The Week That Was, 27 Oct 2014

As usual in the life science universe, there were a number of “reactions” to market forces over the last week.  Shire is to remain independent as AbbVie bows to the growing aversion to inversion strategies, a somewhat short-lived financial strategy that spawned a slew of major potential acquisitions for tax purposes including Pfizer’s earlier pursuit of AstraZeneca.  However, the trend towards breaking up larger companies continues with news that GlaxoSmithKline is exploring an IPO of the minority shareholding of its 80%-owned ViiV HIV unit created in partnership with Pfizer.  In addition, Reckitt Benckiser announced plans to spin off its pharma division into a separate stock listing.

On the funding front, there was another IPO for a UK company with Manchester University’s spin-out C4X Discovery (formerly known as Conformetrix) raising £11M on the AIM market to progress its drug development technology, along with news of the latest Greg Winters company, Bicycle Therapeutics, raising another $32M.  Angels in MedCity was launched by MedCity, London Business Angels and Angels4LifeSciences to mirror the success of the Angels in the City model in London, which has nurtured around 300 new investors and helped 39 companies to raise over £30M of new investment since its launch in 2011.  MedCity follows on the successful Tech City initiative in the Shoreditch area of London and seeks to build on the growing life science community surrounding Kings Cross.

But the big news in the UK was the announcement of a five-year plan for the NHS by its new Chief Executive, Simon Stevens, a former expat fresh off 10 years as Executive Vice President of the UnitedHealth group in the US.  Stevens is NHS born and bred, straight into the service after university, rising through the ranks in rural and London teaching hospital environments, until he became Tony Blair’s healthcare adviser where he was architect of the 2000 Plan.  He left for the US before Alan Milburn’s 2006 act, which first opened up the door to the private sector.

In the NHS, the 209 clinical commissioning groups (CCGs) currently buy services separately without any cooperation, thus wasting money on lawyers to avoid falling foul of EU competition law.  Instead of fragmentation, Stevens wants total integration of all services, including things that were broken up way back in 1948 when hospitals and the community were divided.  The goal will be to create incentives for people to be treated in community clinics run by GPs with appropriate diagnostics and specialist treatment on hand.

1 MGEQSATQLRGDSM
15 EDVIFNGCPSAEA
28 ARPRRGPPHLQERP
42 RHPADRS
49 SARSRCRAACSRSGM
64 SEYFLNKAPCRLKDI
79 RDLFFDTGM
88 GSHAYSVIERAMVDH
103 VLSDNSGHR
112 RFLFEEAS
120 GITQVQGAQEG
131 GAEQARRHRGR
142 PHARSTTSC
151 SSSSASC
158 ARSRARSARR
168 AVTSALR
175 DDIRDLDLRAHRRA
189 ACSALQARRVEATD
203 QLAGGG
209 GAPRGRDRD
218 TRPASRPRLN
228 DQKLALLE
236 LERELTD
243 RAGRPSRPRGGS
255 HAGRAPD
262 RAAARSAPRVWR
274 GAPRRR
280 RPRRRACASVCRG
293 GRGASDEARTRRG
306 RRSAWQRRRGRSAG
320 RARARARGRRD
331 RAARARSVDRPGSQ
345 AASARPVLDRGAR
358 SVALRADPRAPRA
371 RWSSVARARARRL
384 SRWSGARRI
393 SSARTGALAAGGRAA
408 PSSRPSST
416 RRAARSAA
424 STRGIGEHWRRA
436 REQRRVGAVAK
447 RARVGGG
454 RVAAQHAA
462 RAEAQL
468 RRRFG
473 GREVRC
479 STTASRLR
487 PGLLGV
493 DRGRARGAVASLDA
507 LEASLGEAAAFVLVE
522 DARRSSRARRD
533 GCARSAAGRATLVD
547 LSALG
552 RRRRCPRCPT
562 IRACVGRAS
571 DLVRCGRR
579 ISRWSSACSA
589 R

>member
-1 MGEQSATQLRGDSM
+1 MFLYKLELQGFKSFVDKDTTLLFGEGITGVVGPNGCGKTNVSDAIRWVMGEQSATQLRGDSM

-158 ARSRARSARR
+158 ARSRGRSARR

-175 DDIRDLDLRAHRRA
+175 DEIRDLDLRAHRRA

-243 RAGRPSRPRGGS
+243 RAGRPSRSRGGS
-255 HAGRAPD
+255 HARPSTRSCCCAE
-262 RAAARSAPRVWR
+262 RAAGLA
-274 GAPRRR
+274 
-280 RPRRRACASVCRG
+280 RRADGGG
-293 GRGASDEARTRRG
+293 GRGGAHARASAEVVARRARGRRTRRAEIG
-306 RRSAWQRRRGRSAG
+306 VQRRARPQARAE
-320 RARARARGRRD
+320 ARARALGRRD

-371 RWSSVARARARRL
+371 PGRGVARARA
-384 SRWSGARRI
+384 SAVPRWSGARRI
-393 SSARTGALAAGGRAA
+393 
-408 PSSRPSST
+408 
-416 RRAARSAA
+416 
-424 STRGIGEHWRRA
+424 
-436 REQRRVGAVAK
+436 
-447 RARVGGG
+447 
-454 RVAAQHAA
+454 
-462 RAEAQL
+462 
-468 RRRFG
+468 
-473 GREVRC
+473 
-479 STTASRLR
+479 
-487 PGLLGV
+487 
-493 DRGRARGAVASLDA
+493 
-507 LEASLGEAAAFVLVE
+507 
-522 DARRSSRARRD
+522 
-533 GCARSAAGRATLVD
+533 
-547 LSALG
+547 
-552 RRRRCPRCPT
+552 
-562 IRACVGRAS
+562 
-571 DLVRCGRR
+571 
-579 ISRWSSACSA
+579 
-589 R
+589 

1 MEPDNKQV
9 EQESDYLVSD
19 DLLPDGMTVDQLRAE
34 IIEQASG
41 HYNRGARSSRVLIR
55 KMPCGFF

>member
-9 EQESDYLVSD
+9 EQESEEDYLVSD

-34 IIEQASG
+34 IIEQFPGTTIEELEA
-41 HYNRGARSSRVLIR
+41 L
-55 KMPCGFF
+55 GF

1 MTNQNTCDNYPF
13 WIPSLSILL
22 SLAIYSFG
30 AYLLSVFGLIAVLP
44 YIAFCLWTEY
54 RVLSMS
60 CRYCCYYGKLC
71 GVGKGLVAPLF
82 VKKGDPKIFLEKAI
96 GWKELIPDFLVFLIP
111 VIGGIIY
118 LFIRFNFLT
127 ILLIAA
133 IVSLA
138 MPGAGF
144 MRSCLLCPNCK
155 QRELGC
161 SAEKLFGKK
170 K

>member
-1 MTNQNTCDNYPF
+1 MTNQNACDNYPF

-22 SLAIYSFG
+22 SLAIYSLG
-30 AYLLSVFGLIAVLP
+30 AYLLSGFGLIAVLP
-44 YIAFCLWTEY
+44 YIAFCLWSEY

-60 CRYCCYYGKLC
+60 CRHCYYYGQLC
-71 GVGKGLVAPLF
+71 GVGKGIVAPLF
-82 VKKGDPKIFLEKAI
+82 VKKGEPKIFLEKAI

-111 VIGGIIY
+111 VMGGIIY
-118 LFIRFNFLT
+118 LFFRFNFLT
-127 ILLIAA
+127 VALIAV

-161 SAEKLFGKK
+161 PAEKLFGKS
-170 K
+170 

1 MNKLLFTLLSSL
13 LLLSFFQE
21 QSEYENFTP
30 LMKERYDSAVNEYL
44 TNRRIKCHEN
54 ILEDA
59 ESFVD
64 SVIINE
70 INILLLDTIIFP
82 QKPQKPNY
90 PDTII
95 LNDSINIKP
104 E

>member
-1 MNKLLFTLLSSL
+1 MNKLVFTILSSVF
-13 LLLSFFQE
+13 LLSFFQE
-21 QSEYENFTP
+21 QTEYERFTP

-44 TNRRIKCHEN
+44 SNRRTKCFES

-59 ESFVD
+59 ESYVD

Mindful that Stevens has independence in that he is employed by the board of NHS England and not the Secretary of State for Health, Jeremy Hunt, the report is bold enough to assert that the NHS needs more money from the Treasury, £8B to be precise at a minimum.  Meanwhile The Commonwealth Fund in the US, which conducts annual research, ranks the NHS as the most effective, best value service in the world.  Some of that is down to an ability to keep healthcare spending at around 9% of GDP, significantly lower than many countries, especially the US.  That said, the reality is that the NHS does well with what it has, as 90% of its care is provided by its GP gatekeepers, but its low ranking in the global spending league exerts tremendous budgetary pressures.

Next year, the UK has an election in May.  The current budget for the NHS stands at £100B a year but all the political parties are already talking about what they would do in the next Parliament.  Simon Stevens may be free to write a report asking for more money but, with power devolved from him, he’ll have to use the power of his personality to lead and rely on the common sense of his plan to pull back a fragmented NHS and point it to an integrated future.

Best regards

Nigel Gaymond